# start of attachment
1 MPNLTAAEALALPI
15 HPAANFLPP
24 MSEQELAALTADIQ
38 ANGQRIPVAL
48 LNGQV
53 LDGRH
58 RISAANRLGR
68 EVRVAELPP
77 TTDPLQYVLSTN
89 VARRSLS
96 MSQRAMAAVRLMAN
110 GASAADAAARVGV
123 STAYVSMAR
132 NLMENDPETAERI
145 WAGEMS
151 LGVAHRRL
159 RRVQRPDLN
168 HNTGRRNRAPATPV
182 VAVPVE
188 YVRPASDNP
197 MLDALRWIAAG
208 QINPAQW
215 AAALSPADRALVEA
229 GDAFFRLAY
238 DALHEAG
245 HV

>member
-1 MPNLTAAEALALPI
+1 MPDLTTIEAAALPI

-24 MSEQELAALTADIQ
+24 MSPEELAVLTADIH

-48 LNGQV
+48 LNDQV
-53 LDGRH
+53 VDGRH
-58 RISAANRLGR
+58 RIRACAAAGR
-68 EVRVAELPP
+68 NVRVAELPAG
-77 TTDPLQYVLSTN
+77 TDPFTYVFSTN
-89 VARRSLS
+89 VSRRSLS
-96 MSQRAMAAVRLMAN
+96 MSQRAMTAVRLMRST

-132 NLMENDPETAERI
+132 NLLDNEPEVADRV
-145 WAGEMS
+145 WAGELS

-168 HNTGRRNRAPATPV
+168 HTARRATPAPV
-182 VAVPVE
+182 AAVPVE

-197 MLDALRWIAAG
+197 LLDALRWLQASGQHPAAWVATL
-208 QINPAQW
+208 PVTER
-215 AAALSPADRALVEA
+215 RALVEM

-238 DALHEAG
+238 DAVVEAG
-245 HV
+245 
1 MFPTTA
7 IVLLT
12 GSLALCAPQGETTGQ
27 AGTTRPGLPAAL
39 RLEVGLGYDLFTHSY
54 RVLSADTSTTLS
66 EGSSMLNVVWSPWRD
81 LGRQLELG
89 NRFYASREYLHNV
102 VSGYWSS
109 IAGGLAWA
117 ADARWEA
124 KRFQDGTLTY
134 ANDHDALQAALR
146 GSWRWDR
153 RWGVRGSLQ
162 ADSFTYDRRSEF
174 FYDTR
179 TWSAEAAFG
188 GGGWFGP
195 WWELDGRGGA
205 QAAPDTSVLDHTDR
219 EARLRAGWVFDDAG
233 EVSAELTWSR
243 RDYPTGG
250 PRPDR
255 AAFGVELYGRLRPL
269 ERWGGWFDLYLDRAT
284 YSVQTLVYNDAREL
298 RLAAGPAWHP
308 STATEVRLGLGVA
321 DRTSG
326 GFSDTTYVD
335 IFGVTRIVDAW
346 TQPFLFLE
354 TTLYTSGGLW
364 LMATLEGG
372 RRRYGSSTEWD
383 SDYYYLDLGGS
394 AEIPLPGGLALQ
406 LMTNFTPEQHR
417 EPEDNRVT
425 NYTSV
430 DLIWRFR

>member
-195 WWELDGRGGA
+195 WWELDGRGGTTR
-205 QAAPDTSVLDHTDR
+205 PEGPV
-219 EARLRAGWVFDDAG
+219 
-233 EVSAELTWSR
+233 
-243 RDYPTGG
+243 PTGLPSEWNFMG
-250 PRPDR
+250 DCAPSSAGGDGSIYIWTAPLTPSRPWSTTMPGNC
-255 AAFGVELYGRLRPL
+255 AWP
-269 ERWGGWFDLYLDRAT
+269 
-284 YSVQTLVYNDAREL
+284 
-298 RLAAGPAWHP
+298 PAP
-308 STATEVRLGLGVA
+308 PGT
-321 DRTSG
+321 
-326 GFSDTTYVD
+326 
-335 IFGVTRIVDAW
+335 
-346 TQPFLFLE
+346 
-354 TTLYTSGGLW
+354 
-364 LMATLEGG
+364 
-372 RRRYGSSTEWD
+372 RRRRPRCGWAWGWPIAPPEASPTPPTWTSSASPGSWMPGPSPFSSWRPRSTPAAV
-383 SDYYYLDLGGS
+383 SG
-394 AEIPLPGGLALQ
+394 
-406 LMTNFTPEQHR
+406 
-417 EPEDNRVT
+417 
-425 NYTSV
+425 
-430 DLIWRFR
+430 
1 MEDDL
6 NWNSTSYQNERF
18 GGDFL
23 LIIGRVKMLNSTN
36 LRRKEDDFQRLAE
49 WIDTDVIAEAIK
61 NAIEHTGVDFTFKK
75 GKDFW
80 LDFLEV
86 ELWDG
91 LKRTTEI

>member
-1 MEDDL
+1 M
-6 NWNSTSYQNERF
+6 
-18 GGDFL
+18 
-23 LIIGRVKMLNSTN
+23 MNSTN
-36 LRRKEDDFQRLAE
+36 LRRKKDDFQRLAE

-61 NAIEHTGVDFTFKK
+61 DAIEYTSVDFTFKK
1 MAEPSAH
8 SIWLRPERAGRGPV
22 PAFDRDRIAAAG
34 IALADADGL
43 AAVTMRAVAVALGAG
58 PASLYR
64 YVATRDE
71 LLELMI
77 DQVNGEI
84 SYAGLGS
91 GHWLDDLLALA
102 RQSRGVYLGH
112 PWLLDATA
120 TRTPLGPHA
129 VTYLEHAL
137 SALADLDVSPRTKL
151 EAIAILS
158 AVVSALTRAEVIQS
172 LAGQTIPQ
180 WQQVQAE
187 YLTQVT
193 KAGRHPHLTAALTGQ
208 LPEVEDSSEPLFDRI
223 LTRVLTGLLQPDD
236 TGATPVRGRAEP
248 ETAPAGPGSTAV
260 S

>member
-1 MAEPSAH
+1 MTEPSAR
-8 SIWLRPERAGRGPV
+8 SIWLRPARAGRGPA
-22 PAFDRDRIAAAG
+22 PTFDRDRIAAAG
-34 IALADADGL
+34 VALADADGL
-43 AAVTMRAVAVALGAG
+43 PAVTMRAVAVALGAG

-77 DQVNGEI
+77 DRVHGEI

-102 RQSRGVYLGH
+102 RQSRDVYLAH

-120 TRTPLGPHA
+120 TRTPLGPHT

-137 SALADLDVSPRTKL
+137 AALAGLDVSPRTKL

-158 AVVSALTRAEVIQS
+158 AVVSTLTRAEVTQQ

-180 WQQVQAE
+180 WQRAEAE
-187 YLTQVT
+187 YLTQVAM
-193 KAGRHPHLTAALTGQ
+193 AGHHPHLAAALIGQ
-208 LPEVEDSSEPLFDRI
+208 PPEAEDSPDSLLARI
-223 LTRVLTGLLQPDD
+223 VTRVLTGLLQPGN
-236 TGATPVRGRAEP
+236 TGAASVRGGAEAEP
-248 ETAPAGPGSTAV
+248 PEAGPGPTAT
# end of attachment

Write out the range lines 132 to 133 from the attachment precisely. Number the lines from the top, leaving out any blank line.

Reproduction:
+321 
-326 GFSDTTYVD